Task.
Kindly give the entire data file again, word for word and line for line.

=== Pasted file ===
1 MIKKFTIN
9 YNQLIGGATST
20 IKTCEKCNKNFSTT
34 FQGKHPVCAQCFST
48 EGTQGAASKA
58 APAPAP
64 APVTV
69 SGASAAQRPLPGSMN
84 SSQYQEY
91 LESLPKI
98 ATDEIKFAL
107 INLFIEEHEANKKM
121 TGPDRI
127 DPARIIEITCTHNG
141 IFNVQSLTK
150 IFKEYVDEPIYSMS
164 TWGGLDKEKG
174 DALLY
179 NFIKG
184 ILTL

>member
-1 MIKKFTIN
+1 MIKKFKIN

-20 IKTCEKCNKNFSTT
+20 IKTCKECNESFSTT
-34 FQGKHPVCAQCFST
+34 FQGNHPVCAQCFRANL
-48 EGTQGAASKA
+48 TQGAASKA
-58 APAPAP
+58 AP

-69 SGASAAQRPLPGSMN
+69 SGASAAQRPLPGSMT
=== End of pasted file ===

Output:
1 MIKKFTIN
9 YNQLIGGATST
20 IKTCEKCNKNFSTT
34 FQGKHPVCAQCFST
48 EGTQGAASKA
58 APAPAP
64 APVTV
69 SGASAAQRPLPGSMN
84 SSQYQEY
91 LESLPKI
98 ATDEIKFAL
107 INLFIEEHEANKKM
121 TGPDRI
127 DPARIIEITCTHNG
141 IFNVQSLTK
150 IFKEYVDEPIYSMS
164 TWGGLDKEKG
174 DALLY
179 NFIKG
184 ILTL

>member
-1 MIKKFTIN
+1 MIKKFKIN

-20 IKTCEKCNKNFSTT
+20 IKTCKECNESFSTT
-34 FQGKHPVCAQCFST
+34 FQGNHPVCAQCFRANL
-48 EGTQGAASKA
+48 TQGAASKA
-58 APAPAP
+58 AP

-69 SGASAAQRPLPGSMN
+69 SGASAAQRPLPGSMT